Yesterday’s drive went just as I imagined it. We left Bakersfield at 7:30 and stopped in Tehachapi for gas and coffee. We hit the I-40 Bridge over the Colorado River at 12:15, and then stopped for lunch in Kingman at 1:00. That’s how I called it in my earlier post.

Lunch Break in Kingman
We got to Kingman at 1:00, just as I thought we would.

We had a leisurely afternoon drive down US-93 and were home by 4:00. I wanted to brag that we made the trip without hitting a moose (there are none to hit), and that I came home without a cracked windshield. I also wanted to say we drove half way around the world without incident, but I can’t, because as we say around here, I just made the newsletter.

When we pulled up in front of the house, our neighbors, John and Reenie greeted us with waves from their front porch. Then I started to back The Ritz into the drive and around the house and deck. That’s a big u-turn pushing the trailer backwards. I did it on the first try, but it wasn’t lined up perfect, so I pulled forward to straighten it out . . . and ran over the plastic stanchion that holds the water and electricity for one of our hook-ups. Instantly we had a nice little fountain in the back yard.

The Ritz at Home
All we wanted to do was to park the trailer in a place to unload easily. To get it there, we had to back it around the house in a U-turn.

John went across the street and retrieved a water-valve shut-off wrench and we turned off the main. Since the temperature was near the century mark, we unloaded all the wine into the cooling house. Then I unhooked the trailer and made a mad rush to the hardware store to get a cap and some PVC glue, so that we could at least turn the water back on.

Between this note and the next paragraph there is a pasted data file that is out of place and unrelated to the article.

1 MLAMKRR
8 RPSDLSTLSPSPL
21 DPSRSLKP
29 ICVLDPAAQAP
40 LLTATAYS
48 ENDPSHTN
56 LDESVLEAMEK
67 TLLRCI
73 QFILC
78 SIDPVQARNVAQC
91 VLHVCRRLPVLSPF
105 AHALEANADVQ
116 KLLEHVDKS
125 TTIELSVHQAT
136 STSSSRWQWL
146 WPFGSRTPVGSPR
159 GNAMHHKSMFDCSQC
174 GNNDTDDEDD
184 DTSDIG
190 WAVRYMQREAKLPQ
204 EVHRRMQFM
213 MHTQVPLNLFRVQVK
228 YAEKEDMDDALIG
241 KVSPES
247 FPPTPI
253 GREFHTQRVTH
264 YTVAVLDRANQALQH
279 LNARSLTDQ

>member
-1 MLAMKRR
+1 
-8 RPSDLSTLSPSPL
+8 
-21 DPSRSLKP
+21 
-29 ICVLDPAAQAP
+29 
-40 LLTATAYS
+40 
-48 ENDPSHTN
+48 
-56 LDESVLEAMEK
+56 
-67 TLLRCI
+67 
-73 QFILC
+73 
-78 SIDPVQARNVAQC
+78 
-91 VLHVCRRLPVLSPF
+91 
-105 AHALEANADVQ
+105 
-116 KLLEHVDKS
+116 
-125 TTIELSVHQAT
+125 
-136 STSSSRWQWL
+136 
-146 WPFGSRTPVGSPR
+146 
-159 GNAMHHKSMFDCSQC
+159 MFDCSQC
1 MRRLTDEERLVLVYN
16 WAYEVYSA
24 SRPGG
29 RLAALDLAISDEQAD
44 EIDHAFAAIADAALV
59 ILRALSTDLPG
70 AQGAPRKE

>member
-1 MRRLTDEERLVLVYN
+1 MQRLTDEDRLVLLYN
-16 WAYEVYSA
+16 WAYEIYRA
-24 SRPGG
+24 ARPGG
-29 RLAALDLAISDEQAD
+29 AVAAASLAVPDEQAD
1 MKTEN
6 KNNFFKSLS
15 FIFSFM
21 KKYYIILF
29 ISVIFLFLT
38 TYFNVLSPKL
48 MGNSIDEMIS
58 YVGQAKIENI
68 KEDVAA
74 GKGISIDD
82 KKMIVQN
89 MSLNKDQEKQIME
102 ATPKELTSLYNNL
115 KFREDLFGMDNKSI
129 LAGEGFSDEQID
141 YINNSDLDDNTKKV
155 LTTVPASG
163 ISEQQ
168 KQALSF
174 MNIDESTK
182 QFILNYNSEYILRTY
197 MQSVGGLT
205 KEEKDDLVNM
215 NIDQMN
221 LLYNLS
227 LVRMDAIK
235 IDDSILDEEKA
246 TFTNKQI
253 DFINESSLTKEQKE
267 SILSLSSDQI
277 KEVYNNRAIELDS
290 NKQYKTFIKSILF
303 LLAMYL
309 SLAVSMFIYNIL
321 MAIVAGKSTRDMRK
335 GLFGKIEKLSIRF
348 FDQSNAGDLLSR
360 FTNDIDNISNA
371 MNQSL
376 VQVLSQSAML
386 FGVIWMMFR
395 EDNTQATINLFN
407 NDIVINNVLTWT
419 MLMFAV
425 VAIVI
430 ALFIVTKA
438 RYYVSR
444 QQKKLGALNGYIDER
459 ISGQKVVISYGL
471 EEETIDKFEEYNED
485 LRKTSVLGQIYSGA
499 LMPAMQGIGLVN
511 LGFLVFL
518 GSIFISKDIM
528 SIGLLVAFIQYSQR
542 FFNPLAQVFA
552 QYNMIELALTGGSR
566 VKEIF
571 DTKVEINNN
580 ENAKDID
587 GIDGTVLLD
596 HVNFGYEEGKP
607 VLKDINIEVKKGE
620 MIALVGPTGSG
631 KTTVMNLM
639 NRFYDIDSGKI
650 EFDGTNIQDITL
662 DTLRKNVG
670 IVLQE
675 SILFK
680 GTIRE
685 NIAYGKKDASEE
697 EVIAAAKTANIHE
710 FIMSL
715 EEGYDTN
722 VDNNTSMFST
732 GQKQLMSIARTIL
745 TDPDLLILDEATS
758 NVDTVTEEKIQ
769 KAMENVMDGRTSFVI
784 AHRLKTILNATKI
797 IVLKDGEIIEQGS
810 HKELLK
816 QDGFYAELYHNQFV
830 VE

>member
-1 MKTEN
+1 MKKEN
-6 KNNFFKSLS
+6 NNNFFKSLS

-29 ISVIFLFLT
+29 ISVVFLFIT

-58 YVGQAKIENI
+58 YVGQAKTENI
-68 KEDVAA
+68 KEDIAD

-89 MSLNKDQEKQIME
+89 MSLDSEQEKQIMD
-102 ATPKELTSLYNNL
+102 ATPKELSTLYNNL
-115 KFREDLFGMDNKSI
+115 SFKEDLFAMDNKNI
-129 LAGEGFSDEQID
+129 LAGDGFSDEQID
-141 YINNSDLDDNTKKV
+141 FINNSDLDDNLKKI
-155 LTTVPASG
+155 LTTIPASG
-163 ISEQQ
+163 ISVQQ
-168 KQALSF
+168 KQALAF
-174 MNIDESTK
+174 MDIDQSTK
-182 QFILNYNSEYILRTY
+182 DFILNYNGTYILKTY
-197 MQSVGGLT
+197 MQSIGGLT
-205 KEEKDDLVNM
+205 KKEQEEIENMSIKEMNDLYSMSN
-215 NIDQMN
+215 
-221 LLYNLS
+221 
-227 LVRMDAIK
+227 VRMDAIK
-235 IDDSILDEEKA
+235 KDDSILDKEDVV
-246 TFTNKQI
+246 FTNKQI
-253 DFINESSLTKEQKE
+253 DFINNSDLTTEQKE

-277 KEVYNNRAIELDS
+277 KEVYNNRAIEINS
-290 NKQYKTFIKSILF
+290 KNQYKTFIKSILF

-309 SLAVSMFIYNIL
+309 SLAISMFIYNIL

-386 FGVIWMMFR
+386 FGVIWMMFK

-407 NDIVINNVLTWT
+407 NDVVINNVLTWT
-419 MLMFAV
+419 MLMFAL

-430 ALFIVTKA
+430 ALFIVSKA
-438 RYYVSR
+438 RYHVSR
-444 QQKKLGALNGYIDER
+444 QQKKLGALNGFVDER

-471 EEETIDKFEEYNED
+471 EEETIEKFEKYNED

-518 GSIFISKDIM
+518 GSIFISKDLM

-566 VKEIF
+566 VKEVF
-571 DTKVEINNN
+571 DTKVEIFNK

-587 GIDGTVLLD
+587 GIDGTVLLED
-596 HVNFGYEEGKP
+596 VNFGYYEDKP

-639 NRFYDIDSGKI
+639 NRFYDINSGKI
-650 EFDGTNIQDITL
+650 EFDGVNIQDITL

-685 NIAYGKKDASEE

Broken Stanchion
The stanchion holding the water line and electrical outlet, lays shattered on the ground.

I made it before they closed and after getting home, I cleaned up the broken pipe and glued the cap on. Satisfied that the repair was good, we then turned the water back on, only to find that I broke the PVC pipe under the concrete base. The whole thing needs torn up  and replaced. So we’re waiting for the plumber to come this morning.

In the mean time, we’re living with water buckets from the John’s spigot, and bottles of drinking water we had stored in the freezer. It’s a challenge for sure, but it’s good to be home.

On another note, you’re probably interested to find out about the rest of the gang. You may remember that Fed, Deb and Sally wanted to spend more time in Canada. About ten days after we did, they crossed the border (without inspections). Then they recreated Patton’s March down the east side of the Cascades and Nevada and got home a couple of hours ahead of us.

So I guess this means, this chapter in our lives has come to a close. I have a newsletter to write sometime this weekend. If you’re a subscriber, I apologize. I guess I’ll do a follow-up of the trip. But this will be the last post about our trip to Denali. I’ve had fun writing these for you, but I’ve run out of topic and I don’t know what else to talk about.

What do you think? Have you had enough of us, or is there another subject to cover? I’d like to hear from you.